OIL and gas production in the North Sea will continue for decades to come while the UK government and the industry aim to achieve net zero emissions by 2050.
That is one of the main messages contained in the North Sea Transition Deal that will support the oil and gas sector towards a greener future while protecting jobs during a 30 year transition period.
Published on Wednesday, the deal has earmarked billions to help the industry decarbonise and create new high-skilled jobs in emerging technologies such as hydrogen production, carbon capture usage and storage, offshore wind and decommissioning.
The transition deal also pledges that any new oil exploration licences will only be granted if it is compatible with UK’s climate change objectives.
If the evidence suggests that a future licensing round would undermine the UK’s climate goals or delivery of net zero, it will not go ahead, the UK government said.
This very much chimes with comments made by Gunter Newcombe, the coordinator of Shetland’s own ambitious green energy project, who told Shetland News last month that it would be unlikely for any of the large West of Shetland exploration projects to get the go-ahead without a “net zero emission profile”.
Described as “transformational”, the Orion clean energy project aims to decarbonise offshore oil installations, produce large amounts of green hydrogen and ultimately supply Shetland and the nation with green energy.
Extracting oil and gas on the UK continental shelf is directly responsible for around 3.5 per cent of the UK’s greenhouse gas emissions.
As part of a package of measures, the sector has now committed to reduce emissions by 25 per cent by 2027 and by 50 per cent by 2030 – while supporting up to 40,000 jobs across the supply chain.
Other measures are: –
- joint government and oil and gas sector investment of up to £16 billion by 2030 to reduce carbon emissions. This includes up to £3 billion to replace fossil fuel-based power supplies on oil and gas platforms with renewable energy, up to £3 billion on carbon capture usage and storage, and up to £10 billion for hydrogen production;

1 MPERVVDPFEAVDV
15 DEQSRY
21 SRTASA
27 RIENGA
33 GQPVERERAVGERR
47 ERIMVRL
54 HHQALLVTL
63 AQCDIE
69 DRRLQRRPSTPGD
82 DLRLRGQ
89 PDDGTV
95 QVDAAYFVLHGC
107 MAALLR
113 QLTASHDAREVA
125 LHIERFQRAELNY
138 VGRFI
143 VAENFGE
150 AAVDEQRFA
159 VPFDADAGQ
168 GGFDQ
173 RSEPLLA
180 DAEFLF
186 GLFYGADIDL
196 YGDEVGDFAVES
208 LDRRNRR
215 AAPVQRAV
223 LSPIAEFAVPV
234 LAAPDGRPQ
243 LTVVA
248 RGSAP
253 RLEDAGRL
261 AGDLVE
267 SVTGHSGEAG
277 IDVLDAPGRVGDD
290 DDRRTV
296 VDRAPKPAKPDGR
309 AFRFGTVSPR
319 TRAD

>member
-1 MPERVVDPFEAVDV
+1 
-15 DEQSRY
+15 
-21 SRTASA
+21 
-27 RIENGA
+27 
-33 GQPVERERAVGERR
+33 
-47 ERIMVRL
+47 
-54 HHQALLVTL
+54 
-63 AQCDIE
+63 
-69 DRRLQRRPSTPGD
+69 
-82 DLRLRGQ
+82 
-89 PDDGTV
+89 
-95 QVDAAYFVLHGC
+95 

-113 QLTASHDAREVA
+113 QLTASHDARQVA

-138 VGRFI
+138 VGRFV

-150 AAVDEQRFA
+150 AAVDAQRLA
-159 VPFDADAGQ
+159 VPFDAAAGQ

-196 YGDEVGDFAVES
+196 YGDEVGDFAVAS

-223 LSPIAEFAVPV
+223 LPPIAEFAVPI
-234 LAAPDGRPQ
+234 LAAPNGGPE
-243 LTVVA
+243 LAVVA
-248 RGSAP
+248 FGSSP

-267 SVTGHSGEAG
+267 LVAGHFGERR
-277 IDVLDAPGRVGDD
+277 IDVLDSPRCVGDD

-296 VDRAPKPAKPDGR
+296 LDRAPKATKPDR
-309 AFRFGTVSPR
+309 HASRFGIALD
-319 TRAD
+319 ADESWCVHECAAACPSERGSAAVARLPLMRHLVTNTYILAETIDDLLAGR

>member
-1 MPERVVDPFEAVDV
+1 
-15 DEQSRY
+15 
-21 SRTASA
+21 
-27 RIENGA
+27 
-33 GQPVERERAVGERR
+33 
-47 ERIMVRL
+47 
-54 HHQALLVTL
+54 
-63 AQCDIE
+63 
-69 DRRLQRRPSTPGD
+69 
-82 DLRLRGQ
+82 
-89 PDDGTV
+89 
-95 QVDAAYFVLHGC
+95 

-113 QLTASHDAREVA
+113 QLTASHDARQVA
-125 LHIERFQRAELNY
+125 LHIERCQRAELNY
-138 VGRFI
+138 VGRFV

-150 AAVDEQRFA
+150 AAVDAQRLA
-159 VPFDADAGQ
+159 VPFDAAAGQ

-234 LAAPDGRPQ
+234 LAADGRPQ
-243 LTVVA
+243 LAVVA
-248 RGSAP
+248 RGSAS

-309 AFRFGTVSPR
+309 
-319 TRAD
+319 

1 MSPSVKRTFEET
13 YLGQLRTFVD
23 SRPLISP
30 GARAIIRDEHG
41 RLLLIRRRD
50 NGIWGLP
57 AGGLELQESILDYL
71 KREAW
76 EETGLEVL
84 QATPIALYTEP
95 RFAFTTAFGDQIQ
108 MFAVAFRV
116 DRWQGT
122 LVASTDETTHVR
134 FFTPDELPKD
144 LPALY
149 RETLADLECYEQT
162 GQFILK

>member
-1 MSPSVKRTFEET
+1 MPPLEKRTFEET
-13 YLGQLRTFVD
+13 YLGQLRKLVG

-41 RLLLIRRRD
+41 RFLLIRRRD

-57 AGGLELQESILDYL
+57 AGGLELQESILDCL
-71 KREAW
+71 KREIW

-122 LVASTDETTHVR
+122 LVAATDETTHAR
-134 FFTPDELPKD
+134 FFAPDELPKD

- by 2030, the sector will voluntarily commit to ensuring that 50 per cent of its offshore decommissioning and new energy technology projects will be provided by local businesses, helping to anchor jobs to the UK;
- aims for the UK to develop 5GW of low carbon hydrogen production capacity by 2030 will be supported by a range of measures, including a £240 million Net Zero Hydrogen Fund.
Energy minister Anne-Marie Trevelyan said: “We need to urgently end our reliance on fossil fuels and through our pioneering North Sea Transition Deal we will do so without putting our economy and communities at risk.
“While the future oil and gas sector will look very different to how it does today, the industry, businesses and supply chains it supports will have a new mission to help the UK decarbonise and develop the clean technologies of the future, as we lead the green industrial revolution.
Chief executive of industry body Oil & Gas UK Deirdre Michie added: “The deal will safeguard UK energy security, providing affordable energy to millions of households, secure tens of thousands of jobs in industrial heartlands across the country and support the UK economy.
“It is the first deal of its kind by any G7 country and a striking example of the UK showing global leadership on climate change ahead of COP26.”
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